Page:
Corn flour is a staple in many kitchens. But, if it’s not something you always keep on hand or don’t have access to, there are several substitutes that will work just as well. Rice flour (not to be confused with rice starch) and potato flour are good one-to-one substitutes in most recipes. Kendra loves using these in fried foods, like her Homemade Queso, and for coating veg or tofu before frying.
1. Rice Flour
Rice flour, made from grinding rice grains, is a great substitute for corn flour. It has the same thickening power but is gluten-free, which makes it suitable for those with dietary restrictions. It also lacks a distinct corn flavor and can clump together quite easily, so it’s important to mix it with cold water before adding it to hot liquids.
Another common option is potato flour, which can be used as a cornflour substitute for soups and sauces. However, it is more prone to getting clumpy, so it’s best to use it in smaller amounts than cornflour. Also, it cannot stand up to high heats for long periods of time. For those who prefer a more authentic corn flavor, masa harina is an excellent choice.
2. Potato Flour
While corn flour is an excellent thickening agent, you can also use a variety of flours and starches to get the job done. Instant flour like Wondra, as well as all-purpose or wheat flour, can be used in a similar manner to cornflour to thicken soups, sauces and gravies. However, you need to simmer and reduce the liquid longer than when using corn flour.
Another good option is potato flour. This starch is obtained by cooking, drying and grinding dehydrated potatoes into a fine powder. It has a neutral flavor and strong thickening power, which makes it a great substitute for cornflour in almost any recipe. However, it can cause some recipes to become dense and gummy if used too much. This is why it’s important to follow the substitution ratio for best results.
3. Arrowroot Powder
This gluten-free starch is made from the root of a plant called Maranta arundinacea and has the same thickening power as cornflour, without any taste or odor. It is best used when a recipe is going to be cooked and served immediately, as it doesn’t hold up well with acidic ingredients or when frozen (unlike cornstarch). Mix a small amount of cold water with the powder before adding it to avoid clumping. The key difference between arrowroot and corn flour is their respective origins. The former is derived from corn, while the latter is derived from arrowroot roots.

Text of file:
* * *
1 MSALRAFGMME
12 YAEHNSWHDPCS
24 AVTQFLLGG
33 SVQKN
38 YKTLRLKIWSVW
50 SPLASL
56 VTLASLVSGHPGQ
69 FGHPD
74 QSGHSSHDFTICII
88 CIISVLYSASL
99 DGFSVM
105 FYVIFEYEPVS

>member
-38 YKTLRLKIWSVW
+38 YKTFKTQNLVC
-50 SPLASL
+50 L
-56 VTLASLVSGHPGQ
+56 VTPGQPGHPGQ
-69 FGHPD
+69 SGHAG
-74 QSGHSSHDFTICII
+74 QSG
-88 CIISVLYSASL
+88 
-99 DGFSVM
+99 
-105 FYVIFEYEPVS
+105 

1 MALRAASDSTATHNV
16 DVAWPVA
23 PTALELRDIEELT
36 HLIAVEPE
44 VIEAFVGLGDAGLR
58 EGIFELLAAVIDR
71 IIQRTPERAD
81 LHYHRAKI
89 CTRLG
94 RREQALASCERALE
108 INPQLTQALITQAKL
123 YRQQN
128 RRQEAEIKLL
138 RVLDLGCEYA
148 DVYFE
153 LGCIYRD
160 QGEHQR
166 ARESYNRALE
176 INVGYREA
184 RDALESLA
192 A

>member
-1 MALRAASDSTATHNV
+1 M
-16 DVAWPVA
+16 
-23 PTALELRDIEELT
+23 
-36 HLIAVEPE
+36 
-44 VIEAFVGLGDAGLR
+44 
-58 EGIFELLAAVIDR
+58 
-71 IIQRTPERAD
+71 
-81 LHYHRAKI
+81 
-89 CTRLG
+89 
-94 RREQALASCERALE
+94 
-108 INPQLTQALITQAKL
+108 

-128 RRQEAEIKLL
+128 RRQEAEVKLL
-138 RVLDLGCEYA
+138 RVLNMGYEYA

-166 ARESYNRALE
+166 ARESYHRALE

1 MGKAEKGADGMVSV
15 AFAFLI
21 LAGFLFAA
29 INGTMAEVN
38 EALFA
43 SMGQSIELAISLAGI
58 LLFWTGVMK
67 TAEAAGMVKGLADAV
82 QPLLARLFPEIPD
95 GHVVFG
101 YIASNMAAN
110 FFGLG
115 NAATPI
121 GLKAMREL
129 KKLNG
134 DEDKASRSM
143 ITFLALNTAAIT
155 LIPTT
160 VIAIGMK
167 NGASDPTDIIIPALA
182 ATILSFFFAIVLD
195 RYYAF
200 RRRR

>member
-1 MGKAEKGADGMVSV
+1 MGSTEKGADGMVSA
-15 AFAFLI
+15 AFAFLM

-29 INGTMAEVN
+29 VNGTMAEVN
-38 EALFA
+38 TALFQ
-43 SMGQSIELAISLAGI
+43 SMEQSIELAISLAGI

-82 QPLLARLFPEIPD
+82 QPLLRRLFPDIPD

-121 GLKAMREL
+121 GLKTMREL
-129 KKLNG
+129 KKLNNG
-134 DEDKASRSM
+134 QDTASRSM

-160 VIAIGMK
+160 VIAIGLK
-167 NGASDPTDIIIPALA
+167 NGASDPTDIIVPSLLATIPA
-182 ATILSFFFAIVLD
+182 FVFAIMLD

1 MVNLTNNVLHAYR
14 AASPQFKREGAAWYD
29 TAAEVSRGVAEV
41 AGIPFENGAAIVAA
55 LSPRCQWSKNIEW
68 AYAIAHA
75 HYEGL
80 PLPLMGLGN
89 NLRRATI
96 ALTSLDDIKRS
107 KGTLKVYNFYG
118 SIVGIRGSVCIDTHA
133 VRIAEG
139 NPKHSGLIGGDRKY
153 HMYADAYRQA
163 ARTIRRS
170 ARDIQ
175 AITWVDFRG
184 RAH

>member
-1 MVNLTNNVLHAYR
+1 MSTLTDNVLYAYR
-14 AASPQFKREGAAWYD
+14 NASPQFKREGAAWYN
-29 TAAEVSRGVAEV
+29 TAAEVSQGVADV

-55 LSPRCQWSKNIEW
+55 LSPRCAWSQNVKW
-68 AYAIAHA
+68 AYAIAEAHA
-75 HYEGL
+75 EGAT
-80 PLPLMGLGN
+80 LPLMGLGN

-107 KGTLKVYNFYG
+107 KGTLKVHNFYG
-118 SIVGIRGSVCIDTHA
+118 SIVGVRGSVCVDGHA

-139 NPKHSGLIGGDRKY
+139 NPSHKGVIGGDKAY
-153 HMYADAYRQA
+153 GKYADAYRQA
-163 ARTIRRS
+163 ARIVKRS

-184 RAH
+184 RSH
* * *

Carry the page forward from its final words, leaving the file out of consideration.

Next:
Arrowroot can also be added to gluten-free baking recipes to help create a light texture, but should always be combined with other flours like rice, tapioca, sorghum or xanthan gum in order to prevent the batter from rising too much. It also works great as a dusting agent for protein dishes like General Tso’s chicken, or to make extra-crispy French fries.
4. Masa Harina
The key ingredient for Mexican dishes like tortillas and tamales, masa harina is a staple in many households. Whether it is an allergy, a dislike of the taste or a shortage, there are plenty of options to try if you don’t have Masa Harina.
A literal translation of “dough flour,” masa harina is a nutty and faintly sweet flour made from dried, ground corn that’s been treated with lime solution to make hominy. Though it is usually sold in a powder form, you can also find it in dough form, which is easier to work with.
Grits are another option, but their coarser texture doesn’t lend itself to the same kind of cooking as masa harina. Instead, use it as a thickener in soups or stews to get the same effect.
From breading to baking and making soups and gravies thicker, there are plenty of things you can use as corn flour substitutes. Most of them are starches that you have in your pantry already.
For example, potato flour works as a cornflour substitute for coating and frying foods because it has a light texture. Just be sure to dissolve it in cold water before adding it to hot liquids, since clumping is likely.
Another option is masa harina, which is made from nixtamalized (cooked and soaked in lime water) corn and is used to make tortillas and other Mexican dishes. It is a great option if you want to give your recipes more of a corn flavor but don’t have corn flour on hand.
Guar gum, a common ingredient found in the health food section of grocery stores, can also be used as a cornflour substitute. It has a neutral taste and is a good choice for those with allergies to gluten.